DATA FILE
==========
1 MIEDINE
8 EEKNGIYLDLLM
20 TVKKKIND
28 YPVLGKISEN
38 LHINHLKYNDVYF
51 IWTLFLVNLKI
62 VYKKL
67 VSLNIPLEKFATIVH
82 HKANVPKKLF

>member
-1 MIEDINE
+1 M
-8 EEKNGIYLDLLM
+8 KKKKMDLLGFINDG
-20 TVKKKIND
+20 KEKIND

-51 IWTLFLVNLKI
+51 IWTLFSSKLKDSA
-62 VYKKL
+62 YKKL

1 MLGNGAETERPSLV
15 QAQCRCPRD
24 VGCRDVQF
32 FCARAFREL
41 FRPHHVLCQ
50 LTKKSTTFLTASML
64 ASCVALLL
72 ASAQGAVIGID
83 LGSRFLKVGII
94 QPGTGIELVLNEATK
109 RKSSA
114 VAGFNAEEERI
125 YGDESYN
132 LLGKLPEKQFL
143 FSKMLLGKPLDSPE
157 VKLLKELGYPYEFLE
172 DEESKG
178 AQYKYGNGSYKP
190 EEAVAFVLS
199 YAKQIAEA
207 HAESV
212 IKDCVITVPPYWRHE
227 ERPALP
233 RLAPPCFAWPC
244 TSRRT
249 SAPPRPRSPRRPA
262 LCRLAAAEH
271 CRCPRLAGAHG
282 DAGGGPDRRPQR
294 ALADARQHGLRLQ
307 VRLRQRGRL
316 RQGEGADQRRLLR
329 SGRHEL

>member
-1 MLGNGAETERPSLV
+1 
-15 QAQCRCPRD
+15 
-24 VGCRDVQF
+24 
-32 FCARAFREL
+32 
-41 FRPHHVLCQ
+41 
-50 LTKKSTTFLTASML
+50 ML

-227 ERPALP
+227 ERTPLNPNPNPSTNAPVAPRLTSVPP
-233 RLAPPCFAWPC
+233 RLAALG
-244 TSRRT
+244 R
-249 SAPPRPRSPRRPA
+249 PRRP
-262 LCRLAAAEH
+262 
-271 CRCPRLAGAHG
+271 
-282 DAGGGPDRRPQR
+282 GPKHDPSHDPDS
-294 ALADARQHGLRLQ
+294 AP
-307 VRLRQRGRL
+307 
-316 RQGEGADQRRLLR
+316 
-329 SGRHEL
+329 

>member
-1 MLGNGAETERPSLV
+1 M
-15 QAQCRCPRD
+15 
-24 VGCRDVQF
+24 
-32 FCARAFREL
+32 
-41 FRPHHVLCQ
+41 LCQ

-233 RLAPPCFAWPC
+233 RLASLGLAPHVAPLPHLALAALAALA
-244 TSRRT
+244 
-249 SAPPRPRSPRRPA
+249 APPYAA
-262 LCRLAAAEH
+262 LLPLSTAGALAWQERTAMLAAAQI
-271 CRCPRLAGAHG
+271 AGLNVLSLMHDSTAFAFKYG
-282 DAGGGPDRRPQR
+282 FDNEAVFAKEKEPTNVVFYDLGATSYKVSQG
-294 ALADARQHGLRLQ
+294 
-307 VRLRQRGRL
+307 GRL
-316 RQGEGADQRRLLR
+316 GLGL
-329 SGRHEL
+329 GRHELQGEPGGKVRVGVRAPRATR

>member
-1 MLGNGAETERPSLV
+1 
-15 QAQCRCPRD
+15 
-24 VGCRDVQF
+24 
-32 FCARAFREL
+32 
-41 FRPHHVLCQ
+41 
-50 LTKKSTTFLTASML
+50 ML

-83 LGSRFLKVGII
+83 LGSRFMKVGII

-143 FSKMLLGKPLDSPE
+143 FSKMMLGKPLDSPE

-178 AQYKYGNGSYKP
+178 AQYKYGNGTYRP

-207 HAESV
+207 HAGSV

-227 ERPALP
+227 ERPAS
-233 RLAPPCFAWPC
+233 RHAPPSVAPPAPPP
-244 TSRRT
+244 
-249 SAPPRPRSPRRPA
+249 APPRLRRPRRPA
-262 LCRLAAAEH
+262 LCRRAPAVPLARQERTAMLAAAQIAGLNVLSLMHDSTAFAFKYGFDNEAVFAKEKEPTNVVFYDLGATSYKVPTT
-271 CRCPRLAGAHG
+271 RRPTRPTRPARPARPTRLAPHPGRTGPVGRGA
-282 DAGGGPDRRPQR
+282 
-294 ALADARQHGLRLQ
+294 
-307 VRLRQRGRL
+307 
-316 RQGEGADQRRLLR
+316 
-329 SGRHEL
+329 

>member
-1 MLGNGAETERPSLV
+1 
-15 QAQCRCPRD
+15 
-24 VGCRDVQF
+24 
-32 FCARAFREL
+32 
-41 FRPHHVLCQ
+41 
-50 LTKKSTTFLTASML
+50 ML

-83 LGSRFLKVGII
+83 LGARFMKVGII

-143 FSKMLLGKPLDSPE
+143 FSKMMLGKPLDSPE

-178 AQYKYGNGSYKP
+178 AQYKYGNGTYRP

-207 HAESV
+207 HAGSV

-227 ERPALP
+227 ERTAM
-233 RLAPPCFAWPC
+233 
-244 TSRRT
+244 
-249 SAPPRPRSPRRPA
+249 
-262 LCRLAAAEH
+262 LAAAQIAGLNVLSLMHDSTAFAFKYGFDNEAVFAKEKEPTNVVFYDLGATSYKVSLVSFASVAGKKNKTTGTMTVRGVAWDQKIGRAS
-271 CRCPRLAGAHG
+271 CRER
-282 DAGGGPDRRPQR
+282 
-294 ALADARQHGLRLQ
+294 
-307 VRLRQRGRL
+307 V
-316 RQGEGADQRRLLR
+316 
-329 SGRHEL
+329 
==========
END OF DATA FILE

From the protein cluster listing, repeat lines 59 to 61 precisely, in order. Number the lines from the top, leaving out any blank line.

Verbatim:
-24 VGCRDVQF
+24 
-32 FCARAFREL